Nearly 300 million of India’s 1.2 billion people live without power. Prime Minister Narendra Modi has pledged to shrink that number by expanding solar generation twenty-fold by 2022.
At full capacity, the new 2,500-acre plant in Kamuthi could power up to 150,000 homes and add 648 MW to the country’s electricity generating capacity. That’s nearly 100 times greater than the world’s previous largest solar plant, California’s Topaz Solar Farm.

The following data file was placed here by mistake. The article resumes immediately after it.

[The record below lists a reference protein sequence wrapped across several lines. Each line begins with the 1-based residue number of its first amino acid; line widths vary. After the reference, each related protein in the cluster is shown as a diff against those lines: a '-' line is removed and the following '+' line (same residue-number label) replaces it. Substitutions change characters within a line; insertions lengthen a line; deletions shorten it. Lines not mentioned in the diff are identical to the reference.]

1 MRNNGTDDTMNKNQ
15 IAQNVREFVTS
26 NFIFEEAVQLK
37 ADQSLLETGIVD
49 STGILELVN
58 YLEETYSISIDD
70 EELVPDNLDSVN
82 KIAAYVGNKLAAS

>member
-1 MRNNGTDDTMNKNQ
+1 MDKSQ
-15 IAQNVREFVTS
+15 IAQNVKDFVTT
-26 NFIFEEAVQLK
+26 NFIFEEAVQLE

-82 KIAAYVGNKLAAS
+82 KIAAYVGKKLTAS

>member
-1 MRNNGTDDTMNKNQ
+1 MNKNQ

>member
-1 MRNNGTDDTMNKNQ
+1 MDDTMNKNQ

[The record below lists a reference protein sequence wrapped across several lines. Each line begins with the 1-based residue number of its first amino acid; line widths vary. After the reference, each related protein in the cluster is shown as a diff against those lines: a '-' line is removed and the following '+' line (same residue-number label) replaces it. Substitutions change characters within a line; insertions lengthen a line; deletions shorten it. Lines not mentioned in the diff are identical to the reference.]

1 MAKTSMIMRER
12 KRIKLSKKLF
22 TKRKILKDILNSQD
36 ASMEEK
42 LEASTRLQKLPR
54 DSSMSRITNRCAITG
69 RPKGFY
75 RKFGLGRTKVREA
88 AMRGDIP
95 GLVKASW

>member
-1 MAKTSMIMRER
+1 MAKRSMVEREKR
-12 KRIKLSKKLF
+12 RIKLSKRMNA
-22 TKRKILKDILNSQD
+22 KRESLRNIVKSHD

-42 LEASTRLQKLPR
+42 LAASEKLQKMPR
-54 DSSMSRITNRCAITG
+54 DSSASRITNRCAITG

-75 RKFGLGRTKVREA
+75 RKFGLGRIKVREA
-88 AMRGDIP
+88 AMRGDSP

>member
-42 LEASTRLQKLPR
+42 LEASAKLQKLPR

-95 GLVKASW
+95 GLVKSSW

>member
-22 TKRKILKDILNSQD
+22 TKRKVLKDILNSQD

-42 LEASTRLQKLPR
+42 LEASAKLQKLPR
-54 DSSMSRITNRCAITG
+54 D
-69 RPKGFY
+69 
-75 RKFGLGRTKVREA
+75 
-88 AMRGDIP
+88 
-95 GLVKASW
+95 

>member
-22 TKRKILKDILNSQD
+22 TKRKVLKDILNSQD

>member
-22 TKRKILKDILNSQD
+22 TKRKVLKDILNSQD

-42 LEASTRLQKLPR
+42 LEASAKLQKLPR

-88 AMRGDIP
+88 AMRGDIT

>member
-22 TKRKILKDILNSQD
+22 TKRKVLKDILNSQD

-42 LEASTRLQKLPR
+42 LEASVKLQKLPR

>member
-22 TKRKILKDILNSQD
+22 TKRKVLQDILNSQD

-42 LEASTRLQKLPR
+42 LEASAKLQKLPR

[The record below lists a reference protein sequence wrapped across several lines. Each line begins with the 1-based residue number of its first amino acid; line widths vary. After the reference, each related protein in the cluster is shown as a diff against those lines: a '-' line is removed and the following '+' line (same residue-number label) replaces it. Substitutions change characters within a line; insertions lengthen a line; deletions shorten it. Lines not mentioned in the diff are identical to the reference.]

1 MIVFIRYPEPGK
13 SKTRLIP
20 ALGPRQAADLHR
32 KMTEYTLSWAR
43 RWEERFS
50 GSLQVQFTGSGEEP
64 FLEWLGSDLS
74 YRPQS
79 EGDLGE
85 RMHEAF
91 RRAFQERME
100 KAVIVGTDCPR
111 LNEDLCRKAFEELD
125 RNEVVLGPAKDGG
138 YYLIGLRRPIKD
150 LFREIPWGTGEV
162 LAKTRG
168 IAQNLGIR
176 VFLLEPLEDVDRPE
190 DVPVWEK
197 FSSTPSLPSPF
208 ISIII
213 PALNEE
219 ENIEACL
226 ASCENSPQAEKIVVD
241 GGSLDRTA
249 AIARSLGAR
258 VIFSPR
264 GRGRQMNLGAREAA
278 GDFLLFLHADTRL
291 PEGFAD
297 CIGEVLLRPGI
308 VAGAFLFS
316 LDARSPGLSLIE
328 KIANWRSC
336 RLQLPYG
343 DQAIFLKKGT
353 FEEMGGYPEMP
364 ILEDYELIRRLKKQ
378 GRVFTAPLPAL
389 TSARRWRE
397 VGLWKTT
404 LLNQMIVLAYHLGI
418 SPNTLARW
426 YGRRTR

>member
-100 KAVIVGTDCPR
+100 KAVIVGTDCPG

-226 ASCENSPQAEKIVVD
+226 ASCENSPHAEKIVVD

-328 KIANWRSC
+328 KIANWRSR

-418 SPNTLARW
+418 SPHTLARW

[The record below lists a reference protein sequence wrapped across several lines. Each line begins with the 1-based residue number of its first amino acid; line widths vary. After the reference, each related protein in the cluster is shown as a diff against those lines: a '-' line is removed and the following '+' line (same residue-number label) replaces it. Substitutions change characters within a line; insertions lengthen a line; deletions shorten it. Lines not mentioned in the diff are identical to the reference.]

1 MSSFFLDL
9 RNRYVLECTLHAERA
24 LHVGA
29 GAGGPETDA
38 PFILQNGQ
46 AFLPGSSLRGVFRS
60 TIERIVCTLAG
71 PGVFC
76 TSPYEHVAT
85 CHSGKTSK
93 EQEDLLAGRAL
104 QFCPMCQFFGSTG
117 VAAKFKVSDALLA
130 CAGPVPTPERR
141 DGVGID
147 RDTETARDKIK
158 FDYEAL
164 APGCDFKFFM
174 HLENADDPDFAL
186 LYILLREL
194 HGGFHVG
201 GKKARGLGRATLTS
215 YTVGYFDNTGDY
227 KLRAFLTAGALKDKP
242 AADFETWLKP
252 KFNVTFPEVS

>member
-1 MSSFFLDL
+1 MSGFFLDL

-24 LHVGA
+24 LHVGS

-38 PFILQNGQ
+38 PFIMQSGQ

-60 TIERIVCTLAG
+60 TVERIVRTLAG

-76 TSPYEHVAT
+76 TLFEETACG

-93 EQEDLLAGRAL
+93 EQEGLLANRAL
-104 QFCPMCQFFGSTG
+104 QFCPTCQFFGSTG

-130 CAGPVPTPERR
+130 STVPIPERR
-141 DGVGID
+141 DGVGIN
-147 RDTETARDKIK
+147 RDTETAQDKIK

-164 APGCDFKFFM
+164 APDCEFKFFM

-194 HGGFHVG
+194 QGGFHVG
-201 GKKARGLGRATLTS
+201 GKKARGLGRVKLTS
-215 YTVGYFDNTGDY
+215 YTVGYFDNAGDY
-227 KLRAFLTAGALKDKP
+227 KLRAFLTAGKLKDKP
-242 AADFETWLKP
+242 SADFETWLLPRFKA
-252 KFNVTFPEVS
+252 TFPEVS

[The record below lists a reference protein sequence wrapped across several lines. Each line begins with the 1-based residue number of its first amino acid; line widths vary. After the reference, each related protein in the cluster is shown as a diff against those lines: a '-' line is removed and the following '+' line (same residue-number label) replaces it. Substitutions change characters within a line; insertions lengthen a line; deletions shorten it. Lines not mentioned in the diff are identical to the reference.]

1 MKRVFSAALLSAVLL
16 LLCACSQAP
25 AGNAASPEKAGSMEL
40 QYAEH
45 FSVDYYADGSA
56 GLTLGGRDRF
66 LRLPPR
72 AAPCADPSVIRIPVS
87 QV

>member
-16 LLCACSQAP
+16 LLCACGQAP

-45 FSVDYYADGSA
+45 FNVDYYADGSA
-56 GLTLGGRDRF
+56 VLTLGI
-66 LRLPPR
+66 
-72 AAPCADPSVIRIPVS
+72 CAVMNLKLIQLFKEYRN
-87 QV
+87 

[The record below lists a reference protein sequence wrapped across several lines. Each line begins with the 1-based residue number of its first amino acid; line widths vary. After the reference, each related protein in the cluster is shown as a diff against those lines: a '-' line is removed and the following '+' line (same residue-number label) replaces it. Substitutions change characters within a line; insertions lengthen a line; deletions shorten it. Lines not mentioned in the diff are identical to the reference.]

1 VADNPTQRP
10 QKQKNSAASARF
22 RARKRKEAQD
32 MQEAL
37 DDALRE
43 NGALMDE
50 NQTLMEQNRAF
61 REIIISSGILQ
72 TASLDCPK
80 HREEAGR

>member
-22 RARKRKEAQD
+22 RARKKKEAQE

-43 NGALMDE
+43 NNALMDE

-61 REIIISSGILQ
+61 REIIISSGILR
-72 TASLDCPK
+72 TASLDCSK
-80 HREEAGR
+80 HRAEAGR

Even more impressive: The Kamuthi plant was built in just eight months, compared to the two-plus years it took to construct Topaz, and at a fraction of the cost — $679 million compared to Topaz’s $2.5 billion.
India, along with the U.S. and China, is currently one of the world’s largest producers of carbon emissions. Nearly 80 percent of the country’s power now comes from coal, and if India added all of its new power in coal, too, then the world would be in serious trouble.
At the Paris climate talks last December, Modi pledged that 40 percent of India’s electricity will come from renewable sources by 2030. This plant will help them get there.